Medical Interpreter Abroad
By Doel A. Salcedo /
Health Science Solutions Consultant –
Healing the Children Foundation’s numerous chapters seek volunteers dedicated to helping children around the world obtain necessary medical treatments otherwise unavailable to them in their own environment. Although many healthcare professionals volunteer their time and skills, there is a shortage of qualified medical interpreters that are comfortable in an OR setting.
Last summer, I was approach by a Trip Administrator, who was in need of a medical interpreter for an upcoming trip to Guayaquil, Ecuador. Once I shared my interest and qualifications, I was selected as the trip’s interpreter. Although, we had a couple of conference calls, I did not really meet the members until we arrived in country (actually at the hotel). Of the 20 team members, one spoke Spanish (Pediatrician) and two spoke some basic Spanish (Trip Administrator & Surgical Team Coordinator). Which left me to interpret for 16 persons.
And then the fun began. Our first day was clinic to review all the potential cases – 60 patients plus family members. I participated in about 40 cases. Many persons speaking at the same time – host hospital staff and our team. Our docs asking the patients (that could speak/respond) or the family members, questions about their condition, history and physical, and current symptoms. Then asking the hospital staff for patient records. Talking about making adjustments, and quick ones! The fire drill allowed me to quickly predict how the conversations where going to present themselves. So many times, I found myself switching back and forth, from consecutive to simultaneous interpreting, to even listening to the medical team’s conversations on case reviews. At the end of the day, I was exhausted, but feeling so accomplished that I was a key instrument for both medical teams and especially the patients and families.
Then came the surgeries for the next five days. The cases where scheduled based on severity and complexity. Again, many simultaneous conversations from both medical teams. I was asked to interpret only when someone either had a question or needed to direct themselves to a non-English or Spanish speaker. And this is where we went into a high register. In the OR, the language is very technical because of the procedures and instrumentation. Surgeons and staff have slang names for some instruments. The good thing was that the US medical team performed all the surgeries and were assisted by the host country surgical residents.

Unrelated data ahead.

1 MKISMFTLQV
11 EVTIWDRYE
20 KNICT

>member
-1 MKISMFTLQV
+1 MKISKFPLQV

So most of the conversations stayed independent of each other. However, I would be called to the operating table to interpret for both surgeons, as they were performing the procedures. So here is what’s key, never cross the designated clean area! Although, I was in scrubs, with mask and hat, I could not touch a single thing within the OR. (Which was fine by me.) Picture this, some music playing in the background, side conversations in two languages, and then you get asked to interpret. And to add more excitement, our team had two OR’s running simultaneously. Let’s just say my Fitbit really loved me that week.
My day went like this, rounds in the am to review all the previous day cases (patients ward), then to the day’s scheduled surgeries, and then back up to the ward to for rounds. Picture this, both US surgeons and host medical surgeons, along with the US nursing staff and host nursing staff, and of course the US Pediatrician along with the ward Pediatricians (for the most part he was doing his own thing – which really helped out), all carrying on conversations as quickly as possible, in order to review all the cases in a timely manner. Wow, your brain is on fire from switching languages so quickly! Easily ten to twelve hour days, non-stop, for a total of six days.
Does it take a special skill? It’s called adaptability. I learned to first understand what the US team really needed in order to perform their mission. Secondly, understand the what the host team needed to support the US team. Thirdly, have a good grasp of the medical terminology for the specialty – in this case Pediatric Urology. And last but not least, understanding the host culture and dynamics. I took it upon myself to have separate conversations in the targeted languages, seeking to understand first and adapting to the language – regionalisms, slangs, and terminology. Most of the US team members were from the Northeast US – NY or NJ. They speak differently from Floridians. The host country medical team, also comes from various regions and walks of life. And then you have the patients and their families. Many traveled up to six hours from their village or town, in order to seek such specialized free medical treatment.
Yes, you must follow your training in interpreting, stick to the ethics, but also follow your heart. Numerous times, it was easier to have the conversation in one language, and then express the conversation in the other language. Trying to recall all the information, but most importantly, conveying the meaning of message. It is very gratifying, when both parties sincerely appreciate that you are the conduit and bridge for the language barrier.
And my next trip is to Arequipa, Peru, for a Pediatric Ophthalmology medical trip in April 2018.